LHM – How do you find the global gig market at the minute?
Bosq – It’s great in many ways, but tough for niche artists like myself, like there is a ceiling if you aren’t willing to play “harder” “bigger” tracks but I’d rather stay true to myself anyways. I am always amazed and grateful for how far music travels these days though! I never thought I would consistently have these offers from all over the world. It does seem like DJ fees have stagnated a bit in relation to all the other costs involved in touring though (flights, hotels, food etc.). One thing that’s been getting to me is how homogenous things have become with edits taking over though, like the disco party sounds the same as the afro party sounds the same as the funk party in some ways because everything is quantized to the same 4 on the floor groove.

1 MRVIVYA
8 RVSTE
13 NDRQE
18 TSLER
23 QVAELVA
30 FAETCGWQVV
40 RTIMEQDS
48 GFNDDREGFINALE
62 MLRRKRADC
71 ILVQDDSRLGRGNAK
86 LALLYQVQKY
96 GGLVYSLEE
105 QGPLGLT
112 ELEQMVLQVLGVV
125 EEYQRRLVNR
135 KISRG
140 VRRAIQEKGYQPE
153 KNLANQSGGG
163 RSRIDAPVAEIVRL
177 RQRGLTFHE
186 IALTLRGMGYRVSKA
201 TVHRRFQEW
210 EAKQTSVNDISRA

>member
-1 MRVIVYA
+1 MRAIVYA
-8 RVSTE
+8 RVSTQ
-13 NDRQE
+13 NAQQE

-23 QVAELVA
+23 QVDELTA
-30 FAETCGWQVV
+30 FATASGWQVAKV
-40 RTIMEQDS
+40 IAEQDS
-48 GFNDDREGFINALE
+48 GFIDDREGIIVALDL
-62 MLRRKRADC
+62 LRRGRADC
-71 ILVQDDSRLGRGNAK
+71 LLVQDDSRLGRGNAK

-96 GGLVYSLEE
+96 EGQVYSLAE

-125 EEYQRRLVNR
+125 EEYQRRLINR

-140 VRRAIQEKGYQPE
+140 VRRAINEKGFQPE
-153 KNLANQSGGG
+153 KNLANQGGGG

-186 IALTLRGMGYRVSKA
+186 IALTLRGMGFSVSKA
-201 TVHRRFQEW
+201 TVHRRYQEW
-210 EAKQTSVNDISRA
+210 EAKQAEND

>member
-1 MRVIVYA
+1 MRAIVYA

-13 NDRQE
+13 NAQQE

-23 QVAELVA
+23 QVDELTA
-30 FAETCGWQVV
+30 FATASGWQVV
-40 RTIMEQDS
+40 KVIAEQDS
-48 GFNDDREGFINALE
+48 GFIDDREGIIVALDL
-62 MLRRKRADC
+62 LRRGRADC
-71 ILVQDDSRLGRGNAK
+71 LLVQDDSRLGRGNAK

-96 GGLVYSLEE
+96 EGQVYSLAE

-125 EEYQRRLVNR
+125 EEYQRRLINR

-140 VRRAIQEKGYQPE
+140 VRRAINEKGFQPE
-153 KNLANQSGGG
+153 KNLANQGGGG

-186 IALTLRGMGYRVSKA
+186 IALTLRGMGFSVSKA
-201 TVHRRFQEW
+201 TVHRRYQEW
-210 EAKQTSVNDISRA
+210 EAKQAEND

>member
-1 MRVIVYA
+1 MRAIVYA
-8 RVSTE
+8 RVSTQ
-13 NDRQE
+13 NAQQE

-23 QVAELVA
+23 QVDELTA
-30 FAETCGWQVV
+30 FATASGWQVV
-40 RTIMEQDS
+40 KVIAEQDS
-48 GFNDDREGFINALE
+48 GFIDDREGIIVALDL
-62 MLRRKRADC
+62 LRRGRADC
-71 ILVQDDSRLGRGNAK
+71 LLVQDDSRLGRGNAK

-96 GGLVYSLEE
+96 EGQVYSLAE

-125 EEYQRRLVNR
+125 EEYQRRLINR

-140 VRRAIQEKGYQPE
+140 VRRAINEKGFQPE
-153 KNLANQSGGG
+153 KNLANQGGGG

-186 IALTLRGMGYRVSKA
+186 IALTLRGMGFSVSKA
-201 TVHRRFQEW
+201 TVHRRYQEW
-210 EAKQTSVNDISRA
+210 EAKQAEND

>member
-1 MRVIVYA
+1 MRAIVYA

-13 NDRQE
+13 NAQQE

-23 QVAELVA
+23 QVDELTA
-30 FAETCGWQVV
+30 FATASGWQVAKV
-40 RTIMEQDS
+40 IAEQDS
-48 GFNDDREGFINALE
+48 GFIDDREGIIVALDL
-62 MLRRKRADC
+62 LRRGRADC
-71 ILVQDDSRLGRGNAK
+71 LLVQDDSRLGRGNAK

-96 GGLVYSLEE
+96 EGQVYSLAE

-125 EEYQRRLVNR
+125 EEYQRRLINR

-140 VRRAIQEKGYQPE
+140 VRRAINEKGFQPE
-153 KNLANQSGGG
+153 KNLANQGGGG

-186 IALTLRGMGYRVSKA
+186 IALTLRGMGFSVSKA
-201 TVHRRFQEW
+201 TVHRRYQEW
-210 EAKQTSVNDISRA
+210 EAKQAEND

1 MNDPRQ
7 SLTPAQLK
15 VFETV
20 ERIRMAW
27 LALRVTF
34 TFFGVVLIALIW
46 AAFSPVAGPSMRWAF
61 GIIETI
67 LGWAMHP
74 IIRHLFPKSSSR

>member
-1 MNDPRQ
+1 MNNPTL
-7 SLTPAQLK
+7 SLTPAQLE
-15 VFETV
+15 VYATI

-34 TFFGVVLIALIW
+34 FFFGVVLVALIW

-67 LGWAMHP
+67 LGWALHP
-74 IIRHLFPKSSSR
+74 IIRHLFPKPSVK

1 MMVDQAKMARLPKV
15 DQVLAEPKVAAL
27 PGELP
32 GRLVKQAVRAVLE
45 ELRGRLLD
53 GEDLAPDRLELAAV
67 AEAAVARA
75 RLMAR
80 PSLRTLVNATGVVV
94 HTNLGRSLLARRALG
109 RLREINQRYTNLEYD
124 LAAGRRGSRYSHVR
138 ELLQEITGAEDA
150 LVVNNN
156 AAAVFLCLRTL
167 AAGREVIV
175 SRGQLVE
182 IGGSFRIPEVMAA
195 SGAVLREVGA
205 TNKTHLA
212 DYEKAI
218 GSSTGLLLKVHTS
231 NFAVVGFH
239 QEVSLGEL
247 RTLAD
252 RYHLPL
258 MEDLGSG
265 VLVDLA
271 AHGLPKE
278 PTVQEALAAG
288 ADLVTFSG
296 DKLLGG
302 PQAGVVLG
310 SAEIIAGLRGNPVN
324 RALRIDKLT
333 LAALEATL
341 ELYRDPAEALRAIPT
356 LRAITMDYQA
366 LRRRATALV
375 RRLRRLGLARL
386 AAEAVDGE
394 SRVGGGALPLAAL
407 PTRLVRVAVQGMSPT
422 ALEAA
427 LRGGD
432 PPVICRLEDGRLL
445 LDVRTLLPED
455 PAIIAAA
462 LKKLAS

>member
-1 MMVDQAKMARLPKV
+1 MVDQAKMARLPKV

LHM – Are you playing out much on your local scene?
Bosq – Mostly just in friends bars where I can play whatever I want! Not as much with an eye on making money or anything.
LHM – Where are the hotspots in Medellin?
Bosq – This is a better question for someone without a 3 year old hahaha..
LHM – Do the venues in Medellin attract a lot of International DJs?
Bosq – Yes tons! Most of the big names tend to be either more commercial techno or Reggaeton oriented, so you aren’t getting a lot of bigger underground artists (whatever that contradiction means). There’s a weird phenomenon in Dance music in South America where it seems easier to sell tickets to whatever techno DJ with a German sounding last name happens to be making the rounds vs bringing people with strong catalogs doing interesting shit. For sure there are people championing the good stuff (like my friends Sonido Fabricato that brought me over here for the first time and introduced me to Colombia!)
LHM – What kind of vibe does your DJ set consist of? Is it all in the Latin/ afro zone or do you play outside of those genres?
Bosq – It’s a lot of that but also depends on the crowd! Definitely Disco / Funk & Soul as well, but on the right night it could also be dancehall, hip hop, roots reggae. I was a working DJ before I was a working producer so I learned how to rock all kinds of rooms and still have love for fun eclectic sets like that.